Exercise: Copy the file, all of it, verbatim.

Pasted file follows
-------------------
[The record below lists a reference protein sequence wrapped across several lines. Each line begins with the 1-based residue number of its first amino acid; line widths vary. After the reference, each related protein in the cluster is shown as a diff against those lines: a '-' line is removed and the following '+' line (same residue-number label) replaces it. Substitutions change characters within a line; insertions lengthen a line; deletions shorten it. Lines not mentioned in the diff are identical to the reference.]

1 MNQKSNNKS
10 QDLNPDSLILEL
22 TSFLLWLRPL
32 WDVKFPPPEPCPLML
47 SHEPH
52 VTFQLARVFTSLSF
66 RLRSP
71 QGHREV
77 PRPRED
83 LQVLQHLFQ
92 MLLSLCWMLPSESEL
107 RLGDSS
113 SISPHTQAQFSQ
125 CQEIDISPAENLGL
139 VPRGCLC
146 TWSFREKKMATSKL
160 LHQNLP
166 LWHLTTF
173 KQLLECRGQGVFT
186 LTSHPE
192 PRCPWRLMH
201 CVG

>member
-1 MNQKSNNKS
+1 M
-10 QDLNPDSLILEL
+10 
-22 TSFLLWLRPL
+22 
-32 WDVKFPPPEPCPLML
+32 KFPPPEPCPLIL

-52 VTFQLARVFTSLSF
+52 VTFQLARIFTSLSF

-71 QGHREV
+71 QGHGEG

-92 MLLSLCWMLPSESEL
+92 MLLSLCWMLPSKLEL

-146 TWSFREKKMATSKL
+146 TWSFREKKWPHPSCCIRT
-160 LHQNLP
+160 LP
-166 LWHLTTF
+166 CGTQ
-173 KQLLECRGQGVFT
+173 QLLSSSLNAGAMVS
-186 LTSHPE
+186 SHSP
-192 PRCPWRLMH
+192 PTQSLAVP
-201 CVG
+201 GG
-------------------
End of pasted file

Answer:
[The record below lists a reference protein sequence wrapped across several lines. Each line begins with the 1-based residue number of its first amino acid; line widths vary. After the reference, each related protein in the cluster is shown as a diff against those lines: a '-' line is removed and the following '+' line (same residue-number label) replaces it. Substitutions change characters within a line; insertions lengthen a line; deletions shorten it. Lines not mentioned in the diff are identical to the reference.]

1 MNQKSNNKS
10 QDLNPDSLILEL
22 TSFLLWLRPL
32 WDVKFPPPEPCPLML
47 SHEPH
52 VTFQLARVFTSLSF
66 RLRSP
71 QGHREV
77 PRPRED
83 LQVLQHLFQ
92 MLLSLCWMLPSESEL
107 RLGDSS
113 SISPHTQAQFSQ
125 CQEIDISPAENLGL
139 VPRGCLC
146 TWSFREKKMATSKL
160 LHQNLP
166 LWHLTTF
173 KQLLECRGQGVFT
186 LTSHPE
192 PRCPWRLMH
201 CVG

>member
-1 MNQKSNNKS
+1 M
-10 QDLNPDSLILEL
+10 
-22 TSFLLWLRPL
+22 
-32 WDVKFPPPEPCPLML
+32 KFPPPEPCPLIL

-52 VTFQLARVFTSLSF
+52 VTFQLARIFTSLSF

-71 QGHREV
+71 QGHGEG

-92 MLLSLCWMLPSESEL
+92 MLLSLCWMLPSKLEL

-146 TWSFREKKMATSKL
+146 TWSFREKKWPHPSCCIRT
-160 LHQNLP
+160 LP
-166 LWHLTTF
+166 CGTQ
-173 KQLLECRGQGVFT
+173 QLLSSSLNAGAMVS
-186 LTSHPE
+186 SHSP
-192 PRCPWRLMH
+192 PTQSLAVP
-201 CVG
+201 GG